Dir. Andy Arnold, Tron Theatre, 10th – 13th May
From the second Ramesh Meyyappan walked onstage, his presence made the space come alive. I was transported into the obsessively monotonous life of Joe Kilter, who saw his world turned upside down after receiving a termination letter.
There were no spoken words in Off Kilter, but the incredible physicality of Ramesh Meyyappan told a funny yet heart-wrenching story far better than any traditional dialogue would have. Throughout the performance, I caught myself marveling at the precision of his movements, and trying to figure out how certain limbs could possibly be moved in such a way. Most impressive was without a doubt Joe Kilter’s discovery of multiple alarm clocks around his apartment. Each clock appeared suddenly, causing his body to tremble with a different frequency for each device. This process, met with roaring laughter from the audience, displayed the extent of Meyyappan’s body control. His ability to synchronise two opposing states of mind, as one hand tapped his shoulder and encouraged him to open the termination letter while the other yanked his head back to ignoring it, was inspiring.
The entirety of the play was based on these dualities, as the endearing routine of the employee descended into sadness and chaos. The humour and magic which punctuated the show, such as inexplicable apparitions of pencils and termination letters to haunt Joe Kilter, offered much needed solace from the almost oppressive depiction of a man trapped by time. Some moments dragged on uncomfortably, creating almost unbearable slowness and repetition which, coupled with the clock lurking above the stage, reinforced the entrapment of the character.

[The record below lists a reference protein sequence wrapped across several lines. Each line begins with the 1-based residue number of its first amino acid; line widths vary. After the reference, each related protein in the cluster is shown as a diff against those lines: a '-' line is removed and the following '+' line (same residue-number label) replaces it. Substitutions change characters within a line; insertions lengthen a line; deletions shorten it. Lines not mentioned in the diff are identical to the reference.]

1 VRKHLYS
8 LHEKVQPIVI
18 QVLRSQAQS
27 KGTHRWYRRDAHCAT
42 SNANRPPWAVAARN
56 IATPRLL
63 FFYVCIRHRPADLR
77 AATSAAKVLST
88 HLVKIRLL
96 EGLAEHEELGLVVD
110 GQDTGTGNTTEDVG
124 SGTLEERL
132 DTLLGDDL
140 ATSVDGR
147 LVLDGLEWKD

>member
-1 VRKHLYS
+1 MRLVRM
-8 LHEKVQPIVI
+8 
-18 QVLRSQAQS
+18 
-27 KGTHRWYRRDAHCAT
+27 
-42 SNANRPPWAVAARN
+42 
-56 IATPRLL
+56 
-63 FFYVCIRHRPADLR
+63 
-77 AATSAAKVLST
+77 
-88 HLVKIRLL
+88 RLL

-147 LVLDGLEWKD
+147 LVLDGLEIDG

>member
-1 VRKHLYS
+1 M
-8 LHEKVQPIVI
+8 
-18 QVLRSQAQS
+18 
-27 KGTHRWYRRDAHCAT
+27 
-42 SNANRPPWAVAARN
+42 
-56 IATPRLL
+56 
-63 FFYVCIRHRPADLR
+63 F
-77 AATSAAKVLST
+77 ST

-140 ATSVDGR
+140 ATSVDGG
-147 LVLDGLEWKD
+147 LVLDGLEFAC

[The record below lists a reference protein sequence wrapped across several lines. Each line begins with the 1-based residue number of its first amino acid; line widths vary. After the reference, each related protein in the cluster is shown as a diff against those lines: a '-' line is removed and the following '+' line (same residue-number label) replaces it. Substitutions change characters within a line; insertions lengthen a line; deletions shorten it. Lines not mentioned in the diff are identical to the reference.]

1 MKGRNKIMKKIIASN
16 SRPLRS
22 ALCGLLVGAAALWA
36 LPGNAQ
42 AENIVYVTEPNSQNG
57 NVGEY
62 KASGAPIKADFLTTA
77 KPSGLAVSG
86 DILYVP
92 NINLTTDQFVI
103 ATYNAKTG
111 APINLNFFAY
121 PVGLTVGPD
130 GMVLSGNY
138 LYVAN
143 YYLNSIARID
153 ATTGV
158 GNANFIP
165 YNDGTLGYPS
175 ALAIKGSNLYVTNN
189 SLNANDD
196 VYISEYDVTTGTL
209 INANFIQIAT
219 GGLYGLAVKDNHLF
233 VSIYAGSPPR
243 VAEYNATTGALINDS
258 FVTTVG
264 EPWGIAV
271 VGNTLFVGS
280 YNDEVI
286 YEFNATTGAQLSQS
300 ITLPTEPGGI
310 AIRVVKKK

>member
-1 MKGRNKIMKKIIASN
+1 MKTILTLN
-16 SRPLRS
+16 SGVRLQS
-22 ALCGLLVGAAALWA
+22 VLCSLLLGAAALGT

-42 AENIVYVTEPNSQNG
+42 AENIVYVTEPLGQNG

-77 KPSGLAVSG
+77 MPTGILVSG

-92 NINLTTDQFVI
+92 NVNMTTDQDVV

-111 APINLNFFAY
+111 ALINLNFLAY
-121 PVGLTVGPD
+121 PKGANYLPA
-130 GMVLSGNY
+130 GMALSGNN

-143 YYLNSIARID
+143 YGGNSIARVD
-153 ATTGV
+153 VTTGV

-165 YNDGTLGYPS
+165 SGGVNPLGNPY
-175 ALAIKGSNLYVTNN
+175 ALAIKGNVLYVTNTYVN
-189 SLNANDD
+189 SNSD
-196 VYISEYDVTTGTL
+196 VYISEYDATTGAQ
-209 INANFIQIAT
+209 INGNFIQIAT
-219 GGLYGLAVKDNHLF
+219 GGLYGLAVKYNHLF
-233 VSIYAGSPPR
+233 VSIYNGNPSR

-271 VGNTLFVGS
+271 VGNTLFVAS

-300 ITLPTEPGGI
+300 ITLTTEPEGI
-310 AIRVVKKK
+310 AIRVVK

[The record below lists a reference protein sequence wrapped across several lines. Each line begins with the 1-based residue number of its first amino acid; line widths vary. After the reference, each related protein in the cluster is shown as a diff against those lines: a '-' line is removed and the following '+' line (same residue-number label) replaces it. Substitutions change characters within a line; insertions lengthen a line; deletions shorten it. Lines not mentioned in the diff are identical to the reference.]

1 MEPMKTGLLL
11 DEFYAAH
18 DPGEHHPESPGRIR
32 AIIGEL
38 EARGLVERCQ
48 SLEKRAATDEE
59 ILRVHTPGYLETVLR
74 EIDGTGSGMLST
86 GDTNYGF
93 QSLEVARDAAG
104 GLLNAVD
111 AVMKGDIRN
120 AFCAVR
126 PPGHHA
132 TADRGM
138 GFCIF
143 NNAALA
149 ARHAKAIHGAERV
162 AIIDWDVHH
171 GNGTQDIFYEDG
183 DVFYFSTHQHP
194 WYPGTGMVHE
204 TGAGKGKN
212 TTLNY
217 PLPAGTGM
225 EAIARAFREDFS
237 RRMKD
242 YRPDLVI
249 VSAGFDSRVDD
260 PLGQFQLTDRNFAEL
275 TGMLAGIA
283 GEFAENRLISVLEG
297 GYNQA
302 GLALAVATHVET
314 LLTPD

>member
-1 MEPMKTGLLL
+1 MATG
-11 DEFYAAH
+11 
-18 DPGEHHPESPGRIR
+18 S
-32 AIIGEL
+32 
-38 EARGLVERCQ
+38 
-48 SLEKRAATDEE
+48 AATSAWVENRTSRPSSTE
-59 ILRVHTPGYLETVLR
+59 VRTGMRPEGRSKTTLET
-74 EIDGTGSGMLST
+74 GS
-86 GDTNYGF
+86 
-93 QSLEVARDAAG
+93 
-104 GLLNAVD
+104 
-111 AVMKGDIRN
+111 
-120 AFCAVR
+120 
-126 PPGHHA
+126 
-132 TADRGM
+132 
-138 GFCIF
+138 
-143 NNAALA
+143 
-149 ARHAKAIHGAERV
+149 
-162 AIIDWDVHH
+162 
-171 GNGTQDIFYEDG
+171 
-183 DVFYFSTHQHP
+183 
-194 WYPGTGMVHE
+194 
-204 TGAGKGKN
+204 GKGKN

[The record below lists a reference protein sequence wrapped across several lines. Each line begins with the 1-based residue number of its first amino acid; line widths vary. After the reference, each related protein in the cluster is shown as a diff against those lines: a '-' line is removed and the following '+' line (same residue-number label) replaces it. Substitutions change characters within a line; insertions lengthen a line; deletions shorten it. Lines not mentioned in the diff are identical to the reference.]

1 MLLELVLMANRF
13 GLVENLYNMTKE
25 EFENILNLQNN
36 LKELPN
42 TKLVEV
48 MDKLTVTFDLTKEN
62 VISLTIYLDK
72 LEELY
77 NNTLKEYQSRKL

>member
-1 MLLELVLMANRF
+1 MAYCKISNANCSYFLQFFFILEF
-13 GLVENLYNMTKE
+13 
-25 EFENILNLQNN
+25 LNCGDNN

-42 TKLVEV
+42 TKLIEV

While certain sequences of distraught pacing would have been as potent if somewhat shorter, they made me question my reactions in the instances when I was laughing. I found myself gradually closer to tears, as Meyyappan forced me to confront how stuck his character was, and to a certain extent, we all are. Leaving the theatre, I could not help but overhear an animated conversation between two members of the audience: “I could see it, I could see myself in that life”. And that was exactly it. In a set whose simplicity strengthened the seamless apparitions and minute physical movements of the performer, Meyyappan expressed powerful and sensitive observations of human life which moved me to my core.